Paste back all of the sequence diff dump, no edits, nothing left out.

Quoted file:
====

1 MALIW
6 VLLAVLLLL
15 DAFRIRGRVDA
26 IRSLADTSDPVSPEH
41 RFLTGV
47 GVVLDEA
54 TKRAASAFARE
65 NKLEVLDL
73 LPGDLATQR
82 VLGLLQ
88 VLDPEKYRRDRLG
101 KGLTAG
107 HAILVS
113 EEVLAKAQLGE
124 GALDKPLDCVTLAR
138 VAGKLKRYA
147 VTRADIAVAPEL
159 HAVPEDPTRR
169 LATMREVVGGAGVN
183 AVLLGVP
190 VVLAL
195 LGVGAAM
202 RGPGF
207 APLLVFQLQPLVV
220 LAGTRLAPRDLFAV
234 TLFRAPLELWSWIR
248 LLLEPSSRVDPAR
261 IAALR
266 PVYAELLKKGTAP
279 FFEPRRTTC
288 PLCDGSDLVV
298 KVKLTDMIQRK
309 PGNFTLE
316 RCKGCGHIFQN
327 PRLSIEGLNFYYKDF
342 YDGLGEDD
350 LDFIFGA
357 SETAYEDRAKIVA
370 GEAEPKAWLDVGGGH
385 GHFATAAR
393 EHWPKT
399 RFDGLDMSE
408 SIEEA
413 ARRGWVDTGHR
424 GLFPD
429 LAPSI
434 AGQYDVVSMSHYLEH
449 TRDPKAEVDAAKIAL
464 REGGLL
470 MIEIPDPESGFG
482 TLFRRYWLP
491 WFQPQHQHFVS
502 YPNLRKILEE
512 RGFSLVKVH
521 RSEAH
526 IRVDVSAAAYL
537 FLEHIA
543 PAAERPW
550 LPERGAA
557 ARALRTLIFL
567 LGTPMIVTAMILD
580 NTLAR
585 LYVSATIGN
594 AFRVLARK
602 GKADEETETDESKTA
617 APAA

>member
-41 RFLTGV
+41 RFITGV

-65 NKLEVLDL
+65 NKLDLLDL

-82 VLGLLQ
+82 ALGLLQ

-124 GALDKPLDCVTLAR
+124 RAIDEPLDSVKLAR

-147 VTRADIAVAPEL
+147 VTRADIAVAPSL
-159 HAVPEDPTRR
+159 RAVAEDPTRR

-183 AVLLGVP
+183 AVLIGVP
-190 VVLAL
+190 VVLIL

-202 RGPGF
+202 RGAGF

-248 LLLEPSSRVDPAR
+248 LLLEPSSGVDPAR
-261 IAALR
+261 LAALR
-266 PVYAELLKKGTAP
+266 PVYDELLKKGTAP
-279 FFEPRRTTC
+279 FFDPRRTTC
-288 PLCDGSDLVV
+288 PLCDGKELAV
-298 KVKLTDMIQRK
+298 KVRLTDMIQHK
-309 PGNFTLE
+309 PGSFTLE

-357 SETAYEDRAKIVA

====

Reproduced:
1 MALIW
6 VLLAVLLLL
15 DAFRIRGRVDA
26 IRSLADTSDPVSPEH
41 RFLTGV
47 GVVLDEA
54 TKRAASAFARE
65 NKLEVLDL
73 LPGDLATQR
82 VLGLLQ
88 VLDPEKYRRDRLG
101 KGLTAG
107 HAILVS
113 EEVLAKAQLGE
124 GALDKPLDCVTLAR
138 VAGKLKRYA
147 VTRADIAVAPEL
159 HAVPEDPTRR
169 LATMREVVGGAGVN
183 AVLLGVP
190 VVLAL
195 LGVGAAM
202 RGPGF
207 APLLVFQLQPLVV
220 LAGTRLAPRDLFAV
234 TLFRAPLELWSWIR
248 LLLEPSSRVDPAR
261 IAALR
266 PVYAELLKKGTAP
279 FFEPRRTTC
288 PLCDGSDLVV
298 KVKLTDMIQRK
309 PGNFTLE
316 RCKGCGHIFQN
327 PRLSIEGLNFYYKDF
342 YDGLGEDD
350 LDFIFGA
357 SETAYEDRAKIVA
370 GEAEPKAWLDVGGGH
385 GHFATAAR
393 EHWPKT
399 RFDGLDMSE
408 SIEEA
413 ARRGWVDTGHR
424 GLFPD
429 LAPSI
434 AGQYDVVSMSHYLEH
449 TRDPKAEVDAAKIAL
464 REGGLL
470 MIEIPDPESGFG
482 TLFRRYWLP
491 WFQPQHQHFVS
502 YPNLRKILEE
512 RGFSLVKVH
521 RSEAH
526 IRVDVSAAAYL
537 FLEHIA
543 PAAERPW
550 LPERGAA
557 ARALRTLIFL
567 LGTPMIVTAMILD
580 NTLAR
585 LYVSATIGN
594 AFRVLARK
602 GKADEETETDESKTA
617 APAA

>member
-41 RFLTGV
+41 RFITGV

-65 NKLEVLDL
+65 NKLDLLDL

-82 VLGLLQ
+82 ALGLLQ

-124 GALDKPLDCVTLAR
+124 RAIDEPLDSVKLAR

-147 VTRADIAVAPEL
+147 VTRADIAVAPSL
-159 HAVPEDPTRR
+159 RAVAEDPTRR

-183 AVLLGVP
+183 AVLIGVP
-190 VVLAL
+190 VVLIL

-202 RGPGF
+202 RGAGF

-248 LLLEPSSRVDPAR
+248 LLLEPSSGVDPAR
-261 IAALR
+261 LAALR
-266 PVYAELLKKGTAP
+266 PVYDELLKKGTAP
-279 FFEPRRTTC
+279 FFDPRRTTC
-288 PLCDGSDLVV
+288 PLCDGKELAV
-298 KVKLTDMIQRK
+298 KVRLTDMIQHK
-309 PGNFTLE
+309 PGSFTLE

-357 SETAYEDRAKIVA